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Indira: The Life of Indira Nehru Gandhi Hardcover – January 7, 2002
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The veteran author of critically praised books about Emily Brontë and Lucie Duff Gordon has written an exemplary popular biography of the powerful, controversial prime minister who indelibly shaped the world's largest democracy. Katherine Frank's solidly researched narrative is particularly good on the early years of Indira Gandhi (1917-84), cogently delineating her complex relationship with her father, nationalist hero Jawaharlal Nehru, which was intimate when they were pouring out their feelings in letters, but strained when they were actually together. We see an intelligent, strong-minded woman coming of age in a turbulent time marked by her relatives' frequent stays in prison as India struggled for freedom from Great Britain. After independence, when Nehru became prime minister, Gandhi was politically active but for many years resisted seeking power in her own right. Following the deaths of her husband (Feroze Gandhi, no relation to the Mahatma) in 1960 and Nehru in 1964, she moved into the top spot, aided by the Congress Party bosses' mistaken impression that she would be a figurehead they could manipulate. On the contrary, Frank shows Prime Minister Gandhi prompted by her deep fear of disorder toward increasingly authoritarian acts, most notoriously the state of emergency declared in 1975, when she authorized the arrest of many opposition leaders. Frank depicts Gandhi as having more faith in her personal bond with the Indian people than in the messy workings of democracy. But the religious and political divisions inflamed by her policies came home to roost in 1984, when she was assassinated by her own bodyguard, a Sikh enraged by the massacre of militant Sikhs in the Golden Temple. This sympathetic but unsparing portrait makes it clear that Gandhi was a flawed leader but evinces compassion for a woman striving with a difficult personal and political legacy. --Wendy Smith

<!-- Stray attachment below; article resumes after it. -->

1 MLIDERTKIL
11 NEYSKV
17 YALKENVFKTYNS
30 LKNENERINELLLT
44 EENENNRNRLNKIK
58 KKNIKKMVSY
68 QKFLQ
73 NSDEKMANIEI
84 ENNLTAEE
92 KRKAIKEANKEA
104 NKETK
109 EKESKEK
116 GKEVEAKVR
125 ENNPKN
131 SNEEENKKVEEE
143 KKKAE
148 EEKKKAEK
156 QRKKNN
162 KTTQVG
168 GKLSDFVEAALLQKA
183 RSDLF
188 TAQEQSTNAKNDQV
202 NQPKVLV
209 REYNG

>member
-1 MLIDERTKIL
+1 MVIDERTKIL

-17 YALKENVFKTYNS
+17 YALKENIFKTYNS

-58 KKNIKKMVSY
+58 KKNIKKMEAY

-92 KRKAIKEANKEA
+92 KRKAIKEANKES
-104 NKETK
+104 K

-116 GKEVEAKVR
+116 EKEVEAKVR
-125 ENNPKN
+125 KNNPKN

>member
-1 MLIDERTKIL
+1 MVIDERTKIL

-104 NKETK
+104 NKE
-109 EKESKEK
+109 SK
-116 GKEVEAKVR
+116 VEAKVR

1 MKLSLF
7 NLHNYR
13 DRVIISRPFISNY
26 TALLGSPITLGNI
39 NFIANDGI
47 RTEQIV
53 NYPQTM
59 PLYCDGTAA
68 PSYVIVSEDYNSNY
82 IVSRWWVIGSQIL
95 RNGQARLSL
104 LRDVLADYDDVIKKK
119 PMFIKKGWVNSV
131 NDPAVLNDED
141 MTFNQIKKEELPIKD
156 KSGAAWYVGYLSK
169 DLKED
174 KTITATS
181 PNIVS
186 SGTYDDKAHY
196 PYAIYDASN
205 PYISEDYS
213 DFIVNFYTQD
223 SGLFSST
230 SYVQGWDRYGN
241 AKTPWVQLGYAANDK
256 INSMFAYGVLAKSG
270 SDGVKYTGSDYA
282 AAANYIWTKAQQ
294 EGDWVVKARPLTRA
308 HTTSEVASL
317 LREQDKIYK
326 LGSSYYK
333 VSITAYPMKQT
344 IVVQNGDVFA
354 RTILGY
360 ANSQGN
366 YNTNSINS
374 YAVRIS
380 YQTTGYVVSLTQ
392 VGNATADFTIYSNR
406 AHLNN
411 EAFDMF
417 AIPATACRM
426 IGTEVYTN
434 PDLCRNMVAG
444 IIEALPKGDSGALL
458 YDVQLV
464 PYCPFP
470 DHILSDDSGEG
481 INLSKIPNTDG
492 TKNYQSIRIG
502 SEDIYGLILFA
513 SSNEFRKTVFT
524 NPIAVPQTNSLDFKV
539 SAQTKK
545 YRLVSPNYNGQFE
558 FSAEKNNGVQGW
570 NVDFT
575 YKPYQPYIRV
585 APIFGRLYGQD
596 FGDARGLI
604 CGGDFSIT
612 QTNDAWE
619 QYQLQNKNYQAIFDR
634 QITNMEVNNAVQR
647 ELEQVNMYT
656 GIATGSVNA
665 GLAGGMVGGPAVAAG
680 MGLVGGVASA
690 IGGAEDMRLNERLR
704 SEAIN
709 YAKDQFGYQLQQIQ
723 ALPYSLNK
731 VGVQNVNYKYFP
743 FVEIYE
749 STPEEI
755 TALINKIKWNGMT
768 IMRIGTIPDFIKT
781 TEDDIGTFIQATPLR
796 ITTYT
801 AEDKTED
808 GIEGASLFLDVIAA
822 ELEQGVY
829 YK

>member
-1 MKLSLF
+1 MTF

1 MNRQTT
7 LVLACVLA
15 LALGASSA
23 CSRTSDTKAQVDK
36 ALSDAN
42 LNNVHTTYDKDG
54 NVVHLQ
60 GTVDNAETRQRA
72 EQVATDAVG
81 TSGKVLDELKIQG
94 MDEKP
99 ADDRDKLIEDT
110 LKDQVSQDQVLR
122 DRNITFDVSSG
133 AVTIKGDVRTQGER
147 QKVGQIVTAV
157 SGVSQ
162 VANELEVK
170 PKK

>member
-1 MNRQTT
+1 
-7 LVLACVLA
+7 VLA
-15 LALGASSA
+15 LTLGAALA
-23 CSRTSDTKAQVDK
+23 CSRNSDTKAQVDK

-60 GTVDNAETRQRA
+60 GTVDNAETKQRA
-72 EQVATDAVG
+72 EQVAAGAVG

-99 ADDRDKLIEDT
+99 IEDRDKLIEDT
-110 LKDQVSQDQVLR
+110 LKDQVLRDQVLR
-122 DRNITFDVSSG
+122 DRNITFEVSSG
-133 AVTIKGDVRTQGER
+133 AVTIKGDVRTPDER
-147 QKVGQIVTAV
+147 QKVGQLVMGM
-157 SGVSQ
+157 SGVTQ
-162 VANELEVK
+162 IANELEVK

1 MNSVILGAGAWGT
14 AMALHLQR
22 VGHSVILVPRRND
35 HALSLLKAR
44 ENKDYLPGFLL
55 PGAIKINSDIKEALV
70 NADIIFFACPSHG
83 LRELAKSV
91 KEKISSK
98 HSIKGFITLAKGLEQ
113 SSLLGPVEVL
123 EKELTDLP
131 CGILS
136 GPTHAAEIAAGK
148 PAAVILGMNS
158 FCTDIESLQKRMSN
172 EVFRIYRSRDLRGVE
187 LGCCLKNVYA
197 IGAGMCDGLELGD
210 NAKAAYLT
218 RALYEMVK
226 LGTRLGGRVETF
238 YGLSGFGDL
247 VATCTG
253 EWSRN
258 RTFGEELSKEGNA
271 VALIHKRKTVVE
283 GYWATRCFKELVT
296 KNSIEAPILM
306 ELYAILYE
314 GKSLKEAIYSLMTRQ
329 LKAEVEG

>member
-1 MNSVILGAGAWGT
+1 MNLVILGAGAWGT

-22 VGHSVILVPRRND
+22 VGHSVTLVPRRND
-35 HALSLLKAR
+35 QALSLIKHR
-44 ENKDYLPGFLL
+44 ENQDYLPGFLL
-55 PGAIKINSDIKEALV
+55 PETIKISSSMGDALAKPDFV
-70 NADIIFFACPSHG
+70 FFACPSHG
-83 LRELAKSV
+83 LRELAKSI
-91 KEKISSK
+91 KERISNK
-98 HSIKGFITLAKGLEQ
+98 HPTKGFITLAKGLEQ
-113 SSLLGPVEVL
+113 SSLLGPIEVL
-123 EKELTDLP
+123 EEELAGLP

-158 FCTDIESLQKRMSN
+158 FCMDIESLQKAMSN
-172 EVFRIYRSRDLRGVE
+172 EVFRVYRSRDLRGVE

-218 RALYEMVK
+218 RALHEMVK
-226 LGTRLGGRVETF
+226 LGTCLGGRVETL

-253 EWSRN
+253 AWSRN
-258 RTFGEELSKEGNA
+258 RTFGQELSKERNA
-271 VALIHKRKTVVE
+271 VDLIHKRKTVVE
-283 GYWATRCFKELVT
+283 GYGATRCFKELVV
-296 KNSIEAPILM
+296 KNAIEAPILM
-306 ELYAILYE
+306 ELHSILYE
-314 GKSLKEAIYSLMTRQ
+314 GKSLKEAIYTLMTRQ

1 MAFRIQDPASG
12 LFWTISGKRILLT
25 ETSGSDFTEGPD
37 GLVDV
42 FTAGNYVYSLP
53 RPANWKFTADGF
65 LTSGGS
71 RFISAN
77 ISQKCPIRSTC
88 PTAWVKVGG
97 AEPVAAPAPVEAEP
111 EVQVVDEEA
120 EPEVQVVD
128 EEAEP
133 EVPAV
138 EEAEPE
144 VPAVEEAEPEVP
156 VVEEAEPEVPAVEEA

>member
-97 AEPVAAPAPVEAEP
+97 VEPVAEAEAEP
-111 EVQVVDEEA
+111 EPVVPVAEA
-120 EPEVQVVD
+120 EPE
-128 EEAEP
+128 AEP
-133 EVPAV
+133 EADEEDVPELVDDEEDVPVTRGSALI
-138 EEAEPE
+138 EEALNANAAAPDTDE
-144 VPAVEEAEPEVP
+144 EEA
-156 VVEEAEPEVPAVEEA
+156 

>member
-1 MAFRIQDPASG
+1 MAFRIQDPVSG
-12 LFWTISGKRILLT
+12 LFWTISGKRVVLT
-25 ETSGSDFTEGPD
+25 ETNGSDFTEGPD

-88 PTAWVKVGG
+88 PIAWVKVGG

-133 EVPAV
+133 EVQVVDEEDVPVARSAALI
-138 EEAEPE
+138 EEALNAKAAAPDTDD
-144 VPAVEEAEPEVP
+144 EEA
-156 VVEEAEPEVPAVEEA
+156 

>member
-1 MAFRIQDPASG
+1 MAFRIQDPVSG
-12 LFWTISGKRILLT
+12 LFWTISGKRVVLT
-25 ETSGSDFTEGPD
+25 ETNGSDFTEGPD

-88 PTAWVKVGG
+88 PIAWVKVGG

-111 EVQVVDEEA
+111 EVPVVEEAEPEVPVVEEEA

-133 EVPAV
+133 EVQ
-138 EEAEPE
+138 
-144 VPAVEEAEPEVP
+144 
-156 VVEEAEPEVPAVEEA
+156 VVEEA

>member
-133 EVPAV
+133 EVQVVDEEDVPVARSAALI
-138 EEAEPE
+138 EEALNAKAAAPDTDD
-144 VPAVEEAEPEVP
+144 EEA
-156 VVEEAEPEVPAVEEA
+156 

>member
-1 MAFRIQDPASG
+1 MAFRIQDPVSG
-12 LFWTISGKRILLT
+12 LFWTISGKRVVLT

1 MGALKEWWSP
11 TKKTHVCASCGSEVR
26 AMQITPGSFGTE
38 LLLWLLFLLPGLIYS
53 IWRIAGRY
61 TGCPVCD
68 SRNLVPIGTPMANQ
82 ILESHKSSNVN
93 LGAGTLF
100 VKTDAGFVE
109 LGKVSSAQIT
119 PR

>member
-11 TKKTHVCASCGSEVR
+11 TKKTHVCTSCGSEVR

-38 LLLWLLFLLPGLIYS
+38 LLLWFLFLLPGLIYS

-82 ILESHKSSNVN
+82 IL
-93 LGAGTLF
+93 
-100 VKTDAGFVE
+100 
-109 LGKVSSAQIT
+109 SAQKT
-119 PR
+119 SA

From Publishers Weekly
The most striking aspects of Frank's readable, well-wrought biography are Gandhi's sad childhood and her reluctance to enter politics. She attended upwards of seven schools in Switzerland, England and India and was often separated from her family her tubercular mother died when Indira was 19; her father and many family members were in and out of jail during the Independence Movement. Indira herself was sickly (she spent 10 months in a sanatorium in Switzerland during WWII), and, at 37, she wrote to a friend, "I am doing a tremendous amount of work these days but I have not discovered my mtier yet." Schoolmate Iris Murdoch remembered Gandhi as "very unhappy, very lonely, intensely worried about her father and her country and thoroughly uncertain about the future." Only after the deaths of her husband, Feroze Gandhi; her father; Jawaharlal Nehru, independent India's first leader; and Lal Bahadur Shastri, his successor, did she come into her own politically. Not a political biography, Frank's book (via letters and conversations with close confidants) comes closest to showing the human Indira who joined politics because she felt duty-bound to uphold her father's secular, inclusive vision of her homeland. Frank (A Passage to Egypt: The Life of Lucie Duff Gordon; etc.) shows that Gandhi's increasing isolation, loss of confidence and closeness to her son, Sanjay, caused her later to impose the Emergency (suspending civil liberties and jailing opponents) and play castes, religions and political groups against one another contrary to her father's ideals. But she is far less knowable in the book's second and third sections, when she becomes the paranoid, ruthless leader remembered for her despotism. 12 pages b&w photos not seen by PW. Agent, Virginia Barber. (Aug. 14)Forecast: As the first biography of the late Indian leader, this will surely receive review attention and should sell well among those interested in India and in the life of an extraordinary woman.